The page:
I guess I just miss the old Nokia days where the phones already had long lasting batteries and could withstand being dropped without a cracked display. With every new invention comes a certain responsibility. If we continue blindly throwing new tech at consumers we end up with more and more problems in the future. Today's smart phones have already turned us into greedy, anti social data goldmines.

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    Lily Val

    Wow exactly ! I noticed that a mother board & earth towns borders etc look like a mother board from an above aerial view from airplane window view. I chose Chemistry in 10th grade. I love chem it is the root of all indeed ! Super interesting subject. Chemistry of love for instance ! It is 1 of the most amazing sciences. I loved the periodic table when 1st saw it in class ! It was easy enough for me to understand this subject. I love mixing juices, food cooked already or a recipe. music mash ups, etc. Chemistry is just a recipe if a mixture of chemicals or substances.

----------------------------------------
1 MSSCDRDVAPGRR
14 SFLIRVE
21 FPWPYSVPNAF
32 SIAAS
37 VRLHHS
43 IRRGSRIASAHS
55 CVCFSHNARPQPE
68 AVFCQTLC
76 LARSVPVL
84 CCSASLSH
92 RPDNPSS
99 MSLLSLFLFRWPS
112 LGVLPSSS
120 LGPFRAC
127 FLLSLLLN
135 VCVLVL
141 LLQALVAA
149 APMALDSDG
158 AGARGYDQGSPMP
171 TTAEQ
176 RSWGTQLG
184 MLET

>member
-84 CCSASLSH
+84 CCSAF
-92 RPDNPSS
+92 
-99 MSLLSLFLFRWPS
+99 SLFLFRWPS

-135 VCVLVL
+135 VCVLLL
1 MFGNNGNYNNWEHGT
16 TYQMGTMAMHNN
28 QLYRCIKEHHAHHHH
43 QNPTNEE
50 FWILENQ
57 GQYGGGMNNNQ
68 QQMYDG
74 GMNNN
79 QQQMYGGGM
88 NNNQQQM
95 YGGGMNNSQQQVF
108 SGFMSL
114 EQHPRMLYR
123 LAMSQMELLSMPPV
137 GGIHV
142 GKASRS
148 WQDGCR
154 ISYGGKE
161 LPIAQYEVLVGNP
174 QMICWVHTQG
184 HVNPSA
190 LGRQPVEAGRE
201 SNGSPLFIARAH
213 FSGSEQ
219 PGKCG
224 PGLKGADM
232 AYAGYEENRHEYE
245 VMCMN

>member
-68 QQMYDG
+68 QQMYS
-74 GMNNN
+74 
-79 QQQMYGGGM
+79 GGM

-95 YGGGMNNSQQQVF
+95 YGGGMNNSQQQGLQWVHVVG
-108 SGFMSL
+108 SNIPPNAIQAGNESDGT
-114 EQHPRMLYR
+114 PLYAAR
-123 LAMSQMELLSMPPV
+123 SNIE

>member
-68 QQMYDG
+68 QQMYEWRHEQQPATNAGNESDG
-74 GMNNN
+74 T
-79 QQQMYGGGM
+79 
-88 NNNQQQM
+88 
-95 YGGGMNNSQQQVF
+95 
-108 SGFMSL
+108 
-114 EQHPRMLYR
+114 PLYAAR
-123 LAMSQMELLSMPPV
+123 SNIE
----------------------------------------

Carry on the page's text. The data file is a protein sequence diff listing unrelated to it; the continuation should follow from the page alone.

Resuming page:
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    She's got real high hopes for what her cell phone will do, with just 5G….
    5G is basically just a new standardized method of transferring data, you cannot use it to spectrum analyze your food, or monitor your body's chemistry… She's going to be so disapointed 🙁

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    This isn't a talking lady, it's a bunch of electrons dropping down energy levels, seen through a screen of dancing carbon rings.

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    Alice Gao

    I thought you didn’t want 5G because it’s made in China lollll also when searching for 5G on YouTube it’s all bad news about it. Who’s brainwashing people now?!!!

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    David Popolizio

    Cool but why do you have to pair up referring to the smartphone with some kind of praise like "the reds blues and greens we enjoy," "the displays we love so much." Its actually every single time

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    fungi are orders of magnitude more complex and high-tech than our man-made tech. fungi and bio-tech are also innate and sustainable. also free.

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    Javeed Ali

    The explanation was ok but the lady won my heart bcz i feel that she is soo cute & pretty that I'm expecting my future wife to be like her. Let's have some noise for desi single boy. #cathy cutiee pie identical to my future wife.